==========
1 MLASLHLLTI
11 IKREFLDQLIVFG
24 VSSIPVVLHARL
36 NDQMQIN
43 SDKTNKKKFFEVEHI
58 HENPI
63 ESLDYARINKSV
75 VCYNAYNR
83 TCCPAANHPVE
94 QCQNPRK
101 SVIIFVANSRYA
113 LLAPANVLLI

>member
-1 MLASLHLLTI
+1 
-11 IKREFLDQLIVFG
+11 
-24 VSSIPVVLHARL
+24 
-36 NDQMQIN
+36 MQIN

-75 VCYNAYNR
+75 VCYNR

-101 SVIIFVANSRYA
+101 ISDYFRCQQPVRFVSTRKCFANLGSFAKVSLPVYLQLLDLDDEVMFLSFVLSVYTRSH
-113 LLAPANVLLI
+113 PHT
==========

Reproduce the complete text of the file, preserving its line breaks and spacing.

1 MLASLHLLTI
11 IKREFLDQLIVFG
24 VSSIPVVLHARL
36 NDQMQIN
43 SDKTNKKKFFEVEHI
58 HENPI
63 ESLDYARINKSV
75 VCYNAYNR
83 TCCPAANHPVE
94 QCQNPRK
101 SVIIFVANSRYA
113 LLAPANVLLI

>member
-1 MLASLHLLTI
+1 
-11 IKREFLDQLIVFG
+11 
-24 VSSIPVVLHARL
+24 
-36 NDQMQIN
+36 MQIN

-75 VCYNAYNR
+75 VCYNR

-101 SVIIFVANSRYA
+101 ISDYFRCQQPVRFVSTRKCFANLGSFAKVSLPVYLQLLDLDDEVMFLSFVLSVYTRSH
-113 LLAPANVLLI
+113 PHT